Freeman presses on
Editor's Note: This story was originally scheduled to run as a preview to the Titan Fighting Championships show that was scheduled in September but was cancelled. When KJ learned that Zach Freeman was going to fight on the upcoming Rumble Time card on Oct. 26, we were going to hold it until then. It has just come to light recently that Zach is taking a well-deserved break – the Rumble Time show would have been his seventh fight in 15 months and that included five months prepping and trying out for The Ultimate Fighter – and is no longer fighting on the Rumble Time bill so we have decided to run portions of the interview instead of canning it all together.
Before the calendar flipped from 2011 to 2012, Zach Freeman was lurking in the shadows of some of his more prominent St. Charles MMA teammates. But as the year progressed, Freeman slowly, yet violently, made his way toward the forefront.
The 28-year-old Freeman has earned four quality wins since November of 2011.
Freeman, nicknamed the Altar Boy, had a furious start to his career, finishing his first five opponents all in the first round, including dramatic choke-outs of Bryant Whitaker and Charon Spain. Freeman solidified his position as a top-flight contender at Rumble Time's main event in July when he went toe-to-toe with a tough Aaron Derrow and won a convincing three-round decision.
Knuckle Junkies caught up with the undefeated Freeman, who is 6-0, after a recent training session to talk about 2012, life outside of the cage, and the St. Louis MMA scene.
KJ: From where we sit, 2012 has been quite the year for the Altar Boy.
FREEMAN: "Until I'm fighting in the UFC for a belt, (those wins) are just accomplishments. I don't want to sound unthankful or unaware of the opportunities I've been given and where it's taken me so far. I don't want to seem ungrateful but I'm looking to go national. My goal is not to get into the UFC. My goal is to win some fights in the UFC. I'm not feeling huge accomplishments. I, personally, don't see it. Inside my own heart I have way higher expectations for myself.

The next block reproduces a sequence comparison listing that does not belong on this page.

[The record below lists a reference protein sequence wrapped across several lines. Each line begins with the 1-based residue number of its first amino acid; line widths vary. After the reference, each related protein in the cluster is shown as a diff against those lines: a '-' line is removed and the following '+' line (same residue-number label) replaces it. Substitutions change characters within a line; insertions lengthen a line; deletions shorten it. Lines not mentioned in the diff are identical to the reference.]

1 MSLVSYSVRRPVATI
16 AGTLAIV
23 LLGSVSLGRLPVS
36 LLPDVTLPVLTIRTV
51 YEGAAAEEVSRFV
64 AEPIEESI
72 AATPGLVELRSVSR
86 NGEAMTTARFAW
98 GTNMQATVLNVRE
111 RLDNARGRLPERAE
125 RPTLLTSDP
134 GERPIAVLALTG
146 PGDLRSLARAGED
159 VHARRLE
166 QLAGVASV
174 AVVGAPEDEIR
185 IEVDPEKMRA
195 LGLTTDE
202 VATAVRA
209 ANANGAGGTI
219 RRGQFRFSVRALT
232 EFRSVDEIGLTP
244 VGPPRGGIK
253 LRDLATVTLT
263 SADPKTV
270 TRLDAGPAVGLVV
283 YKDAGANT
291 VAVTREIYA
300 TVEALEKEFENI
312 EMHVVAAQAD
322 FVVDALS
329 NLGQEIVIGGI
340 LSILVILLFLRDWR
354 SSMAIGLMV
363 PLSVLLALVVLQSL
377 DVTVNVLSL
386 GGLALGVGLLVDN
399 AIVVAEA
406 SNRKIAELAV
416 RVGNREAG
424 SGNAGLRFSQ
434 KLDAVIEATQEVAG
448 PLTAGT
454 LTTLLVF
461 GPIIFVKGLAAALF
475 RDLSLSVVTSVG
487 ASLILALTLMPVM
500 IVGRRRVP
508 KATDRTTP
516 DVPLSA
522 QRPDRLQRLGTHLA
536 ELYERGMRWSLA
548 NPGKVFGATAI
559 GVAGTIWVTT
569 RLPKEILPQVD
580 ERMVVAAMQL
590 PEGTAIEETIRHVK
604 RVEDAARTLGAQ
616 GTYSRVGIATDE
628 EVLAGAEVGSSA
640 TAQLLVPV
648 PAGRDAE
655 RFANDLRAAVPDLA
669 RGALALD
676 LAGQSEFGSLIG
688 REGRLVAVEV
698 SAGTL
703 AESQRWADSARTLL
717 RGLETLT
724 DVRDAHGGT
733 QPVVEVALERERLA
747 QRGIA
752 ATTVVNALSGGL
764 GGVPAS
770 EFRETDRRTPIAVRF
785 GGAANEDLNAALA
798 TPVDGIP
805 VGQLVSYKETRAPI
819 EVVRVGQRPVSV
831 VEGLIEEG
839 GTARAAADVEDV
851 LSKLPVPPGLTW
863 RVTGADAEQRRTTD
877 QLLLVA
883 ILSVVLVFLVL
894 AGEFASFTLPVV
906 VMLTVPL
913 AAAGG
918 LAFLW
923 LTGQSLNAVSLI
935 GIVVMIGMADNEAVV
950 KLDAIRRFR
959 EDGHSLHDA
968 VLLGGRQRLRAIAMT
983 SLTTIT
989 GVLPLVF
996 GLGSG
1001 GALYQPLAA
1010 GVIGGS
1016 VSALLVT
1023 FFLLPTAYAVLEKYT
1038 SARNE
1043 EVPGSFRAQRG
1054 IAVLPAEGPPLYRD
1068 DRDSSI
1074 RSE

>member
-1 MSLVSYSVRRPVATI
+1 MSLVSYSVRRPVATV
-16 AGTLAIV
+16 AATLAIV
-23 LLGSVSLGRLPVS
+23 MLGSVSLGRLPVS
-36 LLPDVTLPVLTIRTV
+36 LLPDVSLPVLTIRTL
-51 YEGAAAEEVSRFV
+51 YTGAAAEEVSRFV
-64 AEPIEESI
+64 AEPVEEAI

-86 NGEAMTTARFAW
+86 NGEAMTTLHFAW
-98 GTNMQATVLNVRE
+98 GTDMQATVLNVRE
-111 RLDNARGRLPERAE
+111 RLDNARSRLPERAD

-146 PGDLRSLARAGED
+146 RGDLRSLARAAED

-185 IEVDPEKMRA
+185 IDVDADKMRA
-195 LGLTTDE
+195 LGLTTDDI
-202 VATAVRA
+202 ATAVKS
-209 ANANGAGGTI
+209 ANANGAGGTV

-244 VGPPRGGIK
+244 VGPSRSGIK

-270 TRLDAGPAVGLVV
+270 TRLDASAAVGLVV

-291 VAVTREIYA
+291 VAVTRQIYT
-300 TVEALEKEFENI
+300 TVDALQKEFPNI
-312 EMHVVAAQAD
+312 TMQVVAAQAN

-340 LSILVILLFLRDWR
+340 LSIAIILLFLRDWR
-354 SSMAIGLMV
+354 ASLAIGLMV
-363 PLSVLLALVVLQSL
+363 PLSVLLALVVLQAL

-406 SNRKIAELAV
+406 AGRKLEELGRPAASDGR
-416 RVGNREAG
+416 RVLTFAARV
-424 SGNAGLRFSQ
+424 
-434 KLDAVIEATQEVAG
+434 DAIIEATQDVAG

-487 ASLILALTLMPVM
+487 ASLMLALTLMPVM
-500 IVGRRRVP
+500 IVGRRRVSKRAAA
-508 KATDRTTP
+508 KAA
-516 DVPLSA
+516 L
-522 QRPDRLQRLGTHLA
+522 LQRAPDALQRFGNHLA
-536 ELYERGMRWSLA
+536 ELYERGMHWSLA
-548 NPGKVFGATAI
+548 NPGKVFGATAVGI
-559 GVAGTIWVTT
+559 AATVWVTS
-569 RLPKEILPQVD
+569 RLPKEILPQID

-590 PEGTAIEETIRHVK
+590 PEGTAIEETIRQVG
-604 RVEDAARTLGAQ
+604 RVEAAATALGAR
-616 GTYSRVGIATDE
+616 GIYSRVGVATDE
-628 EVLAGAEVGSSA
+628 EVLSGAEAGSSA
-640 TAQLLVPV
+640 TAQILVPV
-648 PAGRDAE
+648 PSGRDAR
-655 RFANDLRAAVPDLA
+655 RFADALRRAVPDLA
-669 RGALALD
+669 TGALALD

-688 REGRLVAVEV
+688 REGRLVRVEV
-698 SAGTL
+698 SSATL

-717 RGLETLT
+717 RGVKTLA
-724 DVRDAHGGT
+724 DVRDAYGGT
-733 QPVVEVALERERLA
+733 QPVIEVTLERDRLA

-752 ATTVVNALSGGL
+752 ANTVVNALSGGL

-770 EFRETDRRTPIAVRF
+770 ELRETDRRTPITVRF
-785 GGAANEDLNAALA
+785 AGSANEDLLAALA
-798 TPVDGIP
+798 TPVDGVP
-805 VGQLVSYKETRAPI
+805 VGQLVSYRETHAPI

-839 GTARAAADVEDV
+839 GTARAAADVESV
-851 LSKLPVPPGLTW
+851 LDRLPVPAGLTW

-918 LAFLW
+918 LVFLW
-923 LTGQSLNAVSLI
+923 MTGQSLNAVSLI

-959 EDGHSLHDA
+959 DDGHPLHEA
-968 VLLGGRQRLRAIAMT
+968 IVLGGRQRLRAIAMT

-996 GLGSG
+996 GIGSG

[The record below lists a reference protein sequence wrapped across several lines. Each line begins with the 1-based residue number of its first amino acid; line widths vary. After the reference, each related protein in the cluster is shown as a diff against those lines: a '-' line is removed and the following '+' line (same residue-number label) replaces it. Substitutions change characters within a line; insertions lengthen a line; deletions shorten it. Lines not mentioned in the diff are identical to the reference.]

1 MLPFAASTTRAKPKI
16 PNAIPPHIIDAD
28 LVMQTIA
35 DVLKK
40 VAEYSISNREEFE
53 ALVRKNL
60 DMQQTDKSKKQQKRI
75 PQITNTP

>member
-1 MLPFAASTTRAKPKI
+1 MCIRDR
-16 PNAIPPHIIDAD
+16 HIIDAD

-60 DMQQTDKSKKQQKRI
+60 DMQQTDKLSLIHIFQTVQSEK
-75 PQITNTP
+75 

KJ: Looking back on the Aaron Derrow fight, was that your career highlight so far?
FREEMAN: I look back on it more like I feel like I quieted some critics. I won all three (rounds), I toughed it out, I showed that I am a fighter, a warrior. I actually did some of the most damage to him in the third round. I know now that even when I'm tired I can still hurt someone. I grew as a fighter and I needed that.
KJ: Why are you undefeated?
FREEMAN: "I've kind of wondered that myself. I think I just have a killer instinct, I guess. I don't want to sound cocky or anything. It's one of those things that once I get my hands on you, you kind of feel it. I just possess, even since when I was a little kid, I've always had that strength and ferocity and it can come out of me. It's been a blessing but it can also be a curse at times."
KJ: Where you in a lot of scraps when you were a kid?
FREEMAN: "Yeah. Not necessarily that I started. I was always pretty boy-looking and I got picked on a lot in high school. I was a little guy. I was only 103-pounds when I started and 120 as a senior. I'm a late bloomer."
KJ: Do you still have a day job?
FREEMAN: "I've been building office furniture since I was about 17. It's an OK job. I've done pizza delivery, which wasn't that bad of a job. I was a bartender for over a year. It seems to work for a lot of fighters. It gives them the opportunity to train during the day. The money you can make can be good. I'm doing what I can to get by and hope to make it to the big show. But it is time to start thinking about after fighting. I want to build enough investment to open a business."
KJ: So I hear you play guitar?
FREEMAN: "I've been jamming a lot lately. I got my first guitar when I was 8-years-old, a Washburn Lyon electric. I learned on that and then I got a 12-string Yahama and then I went on from there. Now I've got a game called Rocksmith that is awesome. I'm learning "Hangar 18" from Megadeth right now. I actually write songs. I'm thinking of walking out to one of my own songs. I don't know how many fighters have walked out to their own music?"
KJ: Have you always been a metal guy?
FREEMAN: "I'm actually really into metal but I'm also really into jazz. There are a few country songs I like. Definitely my favorite band is Between the Buried and Me.
KJ: When did you start at St. Charles MMA?
FREEMAN: "We merged with SCMMA with winter of 2010-2011. I was originally with Dustin Severs at the Boxing Gym. Dustin started his own gym called Domain MMA and then we joined forces. I look back on it and it's like it's a good thing that happened. I would have hated to have fought EJ or Matt Ricehouse and all my buddies and teammates. I'm sure that stuff would have happened. And we never know in the future, it could. I just think there are so many other people to fight other than my teammates...unless there is a lot of money."
KJ: You always have a passionate opinion on the St. Louis MMA scene. What are your thoughts on the current state of the union?
FREEMAN: "St. Louis is cutting its own throat. I really think that. It's divided itself between gyms, pretty much. There's Finney vs. everybody else and it's not necessarily Jesse's fault. He's trying to run a business and do things. I think it's time that we all squash the beef and really try to support each other. If we're going to divide in St. Louis, I don't think we're going to get anywhere. I don't think the UFC is ever going to come here if stays like it is. We need to all work together to support each other. I wish everyone could be tight knit. We should all be looking out for each other so we can all go national. Who cares about being the best in St. Louis? Let's be the best in the world."
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